US Release Date: 10-17-1975
Directed by: Stuart Millar
- John Wayne, as
- Rooster Cogburn
- Katharine Hepburn, as
- Eula Goodnight
- Anthony Zerbe, as
- Richard Jordan, as
- John McIntire, as
- Judge Parker
- Strother Martin, as
- Shanghai McCoy
- Richard Romancito, as
- Paul Koslo, as
- Jack Colvin, as
- Jon Lormer as
- Rev. George Goodnight
John Wayne and Katharine Hepburn in Rooster Cogburn.
As Rueben 'Rooster' Cogburn, John Wayne created his most entertaining character. Sure he won the Oscar playing him in True Grit, but it is in Rooster Cogburn, the movie, that he really shows off the character. Wayne has much more chemistry and witty dialogue to exchange with Katharine Hepburn than he did with the annoying Kim Darby.
Cogburn, in pursuit of the bad guys, comes across and joins forces with a bible quoting spinster, Eula. The bad guys in question killed her father, and she wishes to take an eye for an eye. Together with Eula's Indian assistant, they chase the outlaws across some beautiful landscape.
These two legends, in the autumn of their years, have so much spunk and enthusiasm that they genuinely seem to be having the time of there lives making this movie. The biggest flaw this movie has is that it keeps showing the bad guys. Who cares? It is the pairing of these two stars that makes this movie good.
The dialogue is not bad either. Early in the movie, Cogburn defends himself to a judge who just called him a drunk. Cogburn barks with all seriousness, 'I haven't had a drink since breakfast.' Later, Cogburn is trying to give Eula a compliment, but it ends up being...'Out here we almost value a spirited woman as much as a spirited horse.' 'Almost?' Eula clarifies?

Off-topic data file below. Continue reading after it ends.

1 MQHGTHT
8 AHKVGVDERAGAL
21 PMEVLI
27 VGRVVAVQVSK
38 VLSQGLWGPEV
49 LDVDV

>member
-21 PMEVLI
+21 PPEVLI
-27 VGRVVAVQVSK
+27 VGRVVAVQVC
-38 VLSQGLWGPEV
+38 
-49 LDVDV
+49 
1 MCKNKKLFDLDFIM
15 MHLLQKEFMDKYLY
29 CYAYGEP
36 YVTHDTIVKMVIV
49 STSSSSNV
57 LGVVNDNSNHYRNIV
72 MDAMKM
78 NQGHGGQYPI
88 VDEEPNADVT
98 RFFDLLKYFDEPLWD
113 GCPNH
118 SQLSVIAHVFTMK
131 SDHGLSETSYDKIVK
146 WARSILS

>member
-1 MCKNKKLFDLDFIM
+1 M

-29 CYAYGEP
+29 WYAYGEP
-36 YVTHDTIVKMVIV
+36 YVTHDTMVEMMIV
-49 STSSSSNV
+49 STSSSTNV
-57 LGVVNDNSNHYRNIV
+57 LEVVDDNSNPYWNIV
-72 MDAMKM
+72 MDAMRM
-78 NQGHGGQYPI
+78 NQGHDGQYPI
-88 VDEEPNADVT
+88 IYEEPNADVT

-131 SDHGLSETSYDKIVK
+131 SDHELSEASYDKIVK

This really is not so much a sequel to True Grit. In fact, the events of that movie get mentioned at a campfire. Cogburn tells the famous story of him holding the reins in his teeth and a gun in each hand as he charges Ned Peppers gang. Eula thinks it is all a lie.
This is one amazing movie star team up! However, the movie does drag a bit and there is plenty of room to make comparisons to the superior The African Queen. Hepburn plays a bible thumper in each, who teams up with a drunk to defeat the bad guys after a close relative is murdered. Hepburn even ends up on a boat going down a river in Rooster Cogburn. Still, this film remains a must see for fans these two Hollywood royalty.
Two legends together for the only time.
The script is completely unoriginal,True Grit is a better movie, but none of that matters when you have John Wayne and Katharine Hepburn together on screen. They were both 67 at the time (Hepburn was exactly 2 weeks older than Wayne) and as Eric wrote they both have plenty of spunk left in their tanks. I agree about the dialogue. Some of it is quite memorable. Hepburn gets one of the best lines in her first scene when she tells the bad guys, “I do not fear a skunk. I simply do not care for its odor.”
These two icons play the characters they were born to play. Wayne’s Rooster Cogburn is a one-eyed variation of the uncouth but heroic cowboy he had been specializing in for decades and the prim yet feisty bible-thumping spinster was Hepburn’s bread and butter. And yes, it is nearly impossible to watch this movie without thinking about the vastly superior African Queen. The climax in the white water rapids is a direct rip-off.
The story is a rehash but, as noted above, the scenery is breathtaking. It was shot in a national forest in Oregon. Rooster Cogburn and the Lady is a pleasant way to spend a Sunday afternoon. Wayne and Hepburn are as familiar as relatives and they will draw you in with their enthusiasm and those two very distinctive speaking voices.
Photos © Copyright Universal (1975)